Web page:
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Toyota SUV gets top safety pick
Insurance Institute: Toyota Rav4 gets first "Double Best Pick" for front and side crash safety.
July 26, 2004: 7:15 AM EDT

NEW YORK (CNN/Money) - In new crash tests by the Insurance Institute for Highway Safety, the 2004 Toyota Rav4 became the first vehicle to earn a double "Best Pick" rating: one for side-impact safety and one for frontal-crash safety. It earned that rating, however, only when equipped with optional side air bags.

"Results for (the Rav4) show manufacturers can provide good protection for occupants in the two most common kinds of serious crashes," said Adrian Lund, the Insurance Institute's chief operating officer.

The Institute also tested the newly redesigned 2005 Subaru Legacy. The Institute had included the 2004 Legacy in an earlier round of crash tests involving inexpensive mid-sized sedans, but tested the 2005 vehicle because it is substantially different from the earlier version.

The new Legacy earned the rating of "Marginal," the second-worst rating possible, for side-impact protection. It earned a "Best Pick" rating for frontal-impact protection.

The 2005 Legacy was actually tested twice for side-impact safety. The Institute's first side-impact test on the car revealed that the side airbag was folded in a way that prevented it from deploying quickly to protect occupants' heads. In early June, Subaru recalled all 2005 Legacy's to correct the problem and the car was retested by the Institute on May 18.

Although the crash test dummy's head was better protected in the second test, the test still revealed a high likelihood of rib fracture, internal organ injuries and the possibility of pelvic fractures, resulting in the car's "Marginal" rating.

2004 Toyota Rav4  
2004 Toyota Rav4

The Rav4 had also been tested previously for both front- and side-impact safety. The 2003 Rav4 had earned the Institute's lowest rating of "Poor" in side-impact tests. After a 2001 redesign, the Rav4 had gotten an "Acceptable" rating in the Institute's frontal crash test.

Although it was not substantially redesigned, the 2004 Rav4 was retested because Toyota had made improvements to the vehicle's structure to better protect occupants in front and side crashes, said Russ Rader, a spokeperson for Insurance Institute. Also, side-air bags were added as a $680 option in newer Rav4 models.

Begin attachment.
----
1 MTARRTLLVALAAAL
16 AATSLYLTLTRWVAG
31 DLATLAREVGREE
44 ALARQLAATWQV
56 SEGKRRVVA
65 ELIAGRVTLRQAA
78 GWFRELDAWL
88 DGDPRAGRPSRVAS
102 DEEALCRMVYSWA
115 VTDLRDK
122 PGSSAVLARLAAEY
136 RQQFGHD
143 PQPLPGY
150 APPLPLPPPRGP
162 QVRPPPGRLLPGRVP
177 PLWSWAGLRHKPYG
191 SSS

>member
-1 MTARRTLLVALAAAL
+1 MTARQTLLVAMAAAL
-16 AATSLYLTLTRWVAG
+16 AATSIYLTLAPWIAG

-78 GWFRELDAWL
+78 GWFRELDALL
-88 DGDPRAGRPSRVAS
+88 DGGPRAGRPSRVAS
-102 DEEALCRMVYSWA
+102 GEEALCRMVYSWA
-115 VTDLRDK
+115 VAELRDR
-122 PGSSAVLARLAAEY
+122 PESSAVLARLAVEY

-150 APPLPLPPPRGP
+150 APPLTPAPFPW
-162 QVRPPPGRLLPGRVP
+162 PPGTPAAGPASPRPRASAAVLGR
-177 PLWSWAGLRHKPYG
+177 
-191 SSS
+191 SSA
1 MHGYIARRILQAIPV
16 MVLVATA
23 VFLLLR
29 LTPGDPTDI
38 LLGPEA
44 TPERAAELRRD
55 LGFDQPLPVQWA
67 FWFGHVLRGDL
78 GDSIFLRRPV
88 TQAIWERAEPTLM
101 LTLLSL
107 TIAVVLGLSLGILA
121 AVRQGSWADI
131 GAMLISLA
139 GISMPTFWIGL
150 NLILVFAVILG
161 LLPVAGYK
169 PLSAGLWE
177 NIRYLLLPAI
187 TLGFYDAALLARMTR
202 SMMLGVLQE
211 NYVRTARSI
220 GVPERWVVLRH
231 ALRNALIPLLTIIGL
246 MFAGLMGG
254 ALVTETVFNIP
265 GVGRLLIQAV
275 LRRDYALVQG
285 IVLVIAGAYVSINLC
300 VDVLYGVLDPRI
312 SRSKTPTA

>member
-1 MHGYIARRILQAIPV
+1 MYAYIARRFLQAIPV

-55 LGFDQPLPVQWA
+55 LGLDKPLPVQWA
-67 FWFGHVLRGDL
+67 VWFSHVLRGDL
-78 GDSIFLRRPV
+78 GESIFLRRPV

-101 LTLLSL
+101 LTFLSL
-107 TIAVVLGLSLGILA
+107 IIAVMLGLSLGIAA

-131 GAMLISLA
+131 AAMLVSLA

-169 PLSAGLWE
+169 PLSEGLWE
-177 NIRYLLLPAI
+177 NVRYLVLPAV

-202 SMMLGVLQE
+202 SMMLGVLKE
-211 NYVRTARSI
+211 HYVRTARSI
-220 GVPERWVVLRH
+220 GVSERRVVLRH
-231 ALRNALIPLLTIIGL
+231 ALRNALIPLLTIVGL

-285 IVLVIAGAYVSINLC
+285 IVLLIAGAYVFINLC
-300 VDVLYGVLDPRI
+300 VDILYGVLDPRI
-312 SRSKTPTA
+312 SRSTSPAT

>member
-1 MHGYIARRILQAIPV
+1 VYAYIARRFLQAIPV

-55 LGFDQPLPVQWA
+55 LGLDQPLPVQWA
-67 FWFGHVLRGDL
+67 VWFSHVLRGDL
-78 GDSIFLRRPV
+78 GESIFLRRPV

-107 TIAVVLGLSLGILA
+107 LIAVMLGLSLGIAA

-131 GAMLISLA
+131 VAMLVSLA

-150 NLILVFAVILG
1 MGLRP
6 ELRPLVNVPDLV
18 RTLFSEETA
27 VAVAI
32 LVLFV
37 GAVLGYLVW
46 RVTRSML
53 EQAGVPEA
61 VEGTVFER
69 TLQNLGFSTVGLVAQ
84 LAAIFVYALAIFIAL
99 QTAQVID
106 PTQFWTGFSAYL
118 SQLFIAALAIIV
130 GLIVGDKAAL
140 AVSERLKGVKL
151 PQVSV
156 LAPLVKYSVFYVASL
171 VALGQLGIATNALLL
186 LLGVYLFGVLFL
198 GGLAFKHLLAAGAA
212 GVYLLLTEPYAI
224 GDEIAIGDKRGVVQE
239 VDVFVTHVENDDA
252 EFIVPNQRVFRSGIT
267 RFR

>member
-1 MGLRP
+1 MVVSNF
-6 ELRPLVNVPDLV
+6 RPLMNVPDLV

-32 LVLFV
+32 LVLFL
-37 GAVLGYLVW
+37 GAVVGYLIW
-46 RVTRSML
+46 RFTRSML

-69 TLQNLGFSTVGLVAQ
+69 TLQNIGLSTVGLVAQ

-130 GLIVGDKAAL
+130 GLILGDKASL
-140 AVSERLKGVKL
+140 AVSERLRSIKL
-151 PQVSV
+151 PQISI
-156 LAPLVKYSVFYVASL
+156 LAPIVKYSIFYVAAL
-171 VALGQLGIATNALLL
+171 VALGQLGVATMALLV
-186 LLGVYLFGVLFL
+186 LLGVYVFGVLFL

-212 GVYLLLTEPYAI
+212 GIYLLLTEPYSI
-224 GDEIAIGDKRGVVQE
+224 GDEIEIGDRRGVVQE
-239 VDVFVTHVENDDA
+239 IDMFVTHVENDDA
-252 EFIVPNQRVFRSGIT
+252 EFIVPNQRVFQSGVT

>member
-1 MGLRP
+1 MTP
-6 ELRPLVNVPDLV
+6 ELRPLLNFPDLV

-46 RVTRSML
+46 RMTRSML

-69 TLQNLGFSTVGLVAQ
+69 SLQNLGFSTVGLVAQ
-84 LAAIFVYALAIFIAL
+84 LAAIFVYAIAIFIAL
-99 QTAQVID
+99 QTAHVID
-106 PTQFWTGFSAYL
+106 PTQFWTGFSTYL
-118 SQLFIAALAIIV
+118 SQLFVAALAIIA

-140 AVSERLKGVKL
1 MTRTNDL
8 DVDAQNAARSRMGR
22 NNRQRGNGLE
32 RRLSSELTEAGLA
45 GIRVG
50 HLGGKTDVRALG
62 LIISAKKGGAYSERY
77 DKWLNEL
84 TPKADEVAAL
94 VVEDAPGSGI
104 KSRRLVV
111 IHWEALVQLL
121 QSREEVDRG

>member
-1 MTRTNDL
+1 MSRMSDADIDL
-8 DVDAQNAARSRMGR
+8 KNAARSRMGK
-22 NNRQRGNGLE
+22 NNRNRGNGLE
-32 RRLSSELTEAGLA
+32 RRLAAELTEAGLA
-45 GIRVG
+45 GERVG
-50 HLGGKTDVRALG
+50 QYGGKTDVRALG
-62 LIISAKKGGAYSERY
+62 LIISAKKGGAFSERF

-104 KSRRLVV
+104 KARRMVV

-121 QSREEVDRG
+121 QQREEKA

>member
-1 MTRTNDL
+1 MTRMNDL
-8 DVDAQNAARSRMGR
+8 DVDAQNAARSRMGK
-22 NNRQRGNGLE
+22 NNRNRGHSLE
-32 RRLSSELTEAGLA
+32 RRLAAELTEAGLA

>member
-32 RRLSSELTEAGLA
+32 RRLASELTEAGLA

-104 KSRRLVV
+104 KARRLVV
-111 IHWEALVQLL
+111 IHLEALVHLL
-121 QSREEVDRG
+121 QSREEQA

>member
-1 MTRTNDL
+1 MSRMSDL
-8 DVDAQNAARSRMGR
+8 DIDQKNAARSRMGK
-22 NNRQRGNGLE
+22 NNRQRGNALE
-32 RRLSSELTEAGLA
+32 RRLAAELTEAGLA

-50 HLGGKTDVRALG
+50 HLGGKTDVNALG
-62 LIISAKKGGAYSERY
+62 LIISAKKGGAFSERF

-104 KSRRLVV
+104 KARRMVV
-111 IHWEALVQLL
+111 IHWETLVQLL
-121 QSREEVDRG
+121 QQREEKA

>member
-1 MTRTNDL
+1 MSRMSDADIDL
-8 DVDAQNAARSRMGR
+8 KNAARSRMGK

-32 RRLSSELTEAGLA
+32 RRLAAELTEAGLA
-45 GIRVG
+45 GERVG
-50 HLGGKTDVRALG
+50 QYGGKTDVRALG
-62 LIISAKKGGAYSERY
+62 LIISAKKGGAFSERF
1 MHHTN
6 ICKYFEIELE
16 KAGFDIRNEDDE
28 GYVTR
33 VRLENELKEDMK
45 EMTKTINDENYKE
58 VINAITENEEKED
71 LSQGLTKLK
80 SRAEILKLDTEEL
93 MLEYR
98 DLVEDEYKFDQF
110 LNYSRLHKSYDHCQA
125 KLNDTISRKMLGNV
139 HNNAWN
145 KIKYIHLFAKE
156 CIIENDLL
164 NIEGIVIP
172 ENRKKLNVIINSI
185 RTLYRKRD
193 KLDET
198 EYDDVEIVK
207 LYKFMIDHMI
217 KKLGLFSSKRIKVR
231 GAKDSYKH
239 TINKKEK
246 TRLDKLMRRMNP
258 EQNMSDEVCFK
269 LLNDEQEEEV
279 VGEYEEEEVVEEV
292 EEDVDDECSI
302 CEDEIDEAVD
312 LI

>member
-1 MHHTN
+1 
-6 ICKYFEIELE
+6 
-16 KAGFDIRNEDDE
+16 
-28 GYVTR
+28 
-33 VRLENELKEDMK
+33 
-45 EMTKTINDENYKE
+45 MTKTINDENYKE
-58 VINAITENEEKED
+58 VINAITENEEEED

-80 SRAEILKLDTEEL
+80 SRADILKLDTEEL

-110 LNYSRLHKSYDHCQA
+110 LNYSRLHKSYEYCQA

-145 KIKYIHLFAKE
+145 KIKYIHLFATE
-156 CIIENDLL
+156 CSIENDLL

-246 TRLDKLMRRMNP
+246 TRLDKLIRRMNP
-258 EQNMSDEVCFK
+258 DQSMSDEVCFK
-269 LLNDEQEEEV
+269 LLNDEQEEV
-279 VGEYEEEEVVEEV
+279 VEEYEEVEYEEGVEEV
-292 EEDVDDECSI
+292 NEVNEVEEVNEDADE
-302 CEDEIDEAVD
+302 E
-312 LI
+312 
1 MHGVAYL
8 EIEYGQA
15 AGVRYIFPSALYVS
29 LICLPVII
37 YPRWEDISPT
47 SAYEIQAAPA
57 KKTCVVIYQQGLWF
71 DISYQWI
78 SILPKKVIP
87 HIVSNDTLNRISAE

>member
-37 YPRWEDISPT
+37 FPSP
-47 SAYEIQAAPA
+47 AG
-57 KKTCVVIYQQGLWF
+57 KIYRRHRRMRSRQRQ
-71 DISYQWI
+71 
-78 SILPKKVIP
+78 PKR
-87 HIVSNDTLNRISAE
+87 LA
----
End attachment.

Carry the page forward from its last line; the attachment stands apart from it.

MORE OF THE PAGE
How they crash them

The tests, conducted by the Insurance Institute for Highway Safety, emulate a more deadly type of crash than that modeled in the U.S. government's National Highway Traffic Safety Administration's side-impact crash tests. In the Insurance Institute tests, the car is struck in the side by 3,300 pound barrier designed to simulate the front of a pick-up truck or SUV. The barrier smashes into the car at a speed of 31 miles per hour.

2005 Subaru Legacy GT  
2005 Subaru Legacy GT

In government side crash tests, the barrier is designed to simulate a car. Cars are lower to the ground than trucks or SUVs, so there is much less chance the impacting barrier will directly strike the heads of crash dummies. In real-world side crashes with trucks or SUVs, car occupants' heads can be struck by the higher vehicle's front end as it punches through the car's doors and side windows, according to the Insurance Institute.

The crash test dummies used in the Insurance Institute's tests are relatively small, designed to simulate a small woman or older child. As with a shorter person, the shorter crash dummies' heads are more likely to be struck directly by the force of the moving truck-like barrier.

The Institute's frontal crash test involves a 40 mile-per-hour crash into a deformable barrier. The IIHS test is an offset crash test, meaning that only one side of the vehicle's front end strikes the barrier. That way, crash forces are not evenly distributed across the front bumper but are concentrated on one side.  Top of page

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